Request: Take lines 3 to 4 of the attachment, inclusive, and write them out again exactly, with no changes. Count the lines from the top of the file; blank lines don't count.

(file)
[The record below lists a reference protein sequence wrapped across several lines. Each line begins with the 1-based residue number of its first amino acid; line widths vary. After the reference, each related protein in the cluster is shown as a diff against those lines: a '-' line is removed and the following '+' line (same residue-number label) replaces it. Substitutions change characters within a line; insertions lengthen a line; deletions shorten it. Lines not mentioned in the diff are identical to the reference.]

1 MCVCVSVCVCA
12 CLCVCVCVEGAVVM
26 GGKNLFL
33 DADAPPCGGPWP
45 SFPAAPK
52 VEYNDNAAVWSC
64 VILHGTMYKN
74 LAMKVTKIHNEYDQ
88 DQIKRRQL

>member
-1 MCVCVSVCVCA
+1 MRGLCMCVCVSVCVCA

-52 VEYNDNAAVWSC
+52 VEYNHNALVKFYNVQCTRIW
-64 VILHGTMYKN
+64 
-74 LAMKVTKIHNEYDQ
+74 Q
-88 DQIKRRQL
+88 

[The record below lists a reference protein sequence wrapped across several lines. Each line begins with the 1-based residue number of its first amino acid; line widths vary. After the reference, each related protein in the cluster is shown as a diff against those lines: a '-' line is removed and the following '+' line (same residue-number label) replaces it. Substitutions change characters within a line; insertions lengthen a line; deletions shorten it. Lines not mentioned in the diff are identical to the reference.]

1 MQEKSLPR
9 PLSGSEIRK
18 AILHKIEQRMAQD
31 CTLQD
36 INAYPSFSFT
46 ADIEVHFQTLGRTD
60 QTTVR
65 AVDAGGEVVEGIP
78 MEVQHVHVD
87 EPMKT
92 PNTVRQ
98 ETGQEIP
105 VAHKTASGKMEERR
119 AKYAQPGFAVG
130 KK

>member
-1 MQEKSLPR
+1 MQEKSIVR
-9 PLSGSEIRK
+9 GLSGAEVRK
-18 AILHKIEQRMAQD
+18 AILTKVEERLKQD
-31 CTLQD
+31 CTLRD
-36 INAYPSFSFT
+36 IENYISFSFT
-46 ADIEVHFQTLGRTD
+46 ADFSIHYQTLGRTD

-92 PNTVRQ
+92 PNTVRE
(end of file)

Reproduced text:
12 CLCVCVCVEGAVVM
26 GGKNLFL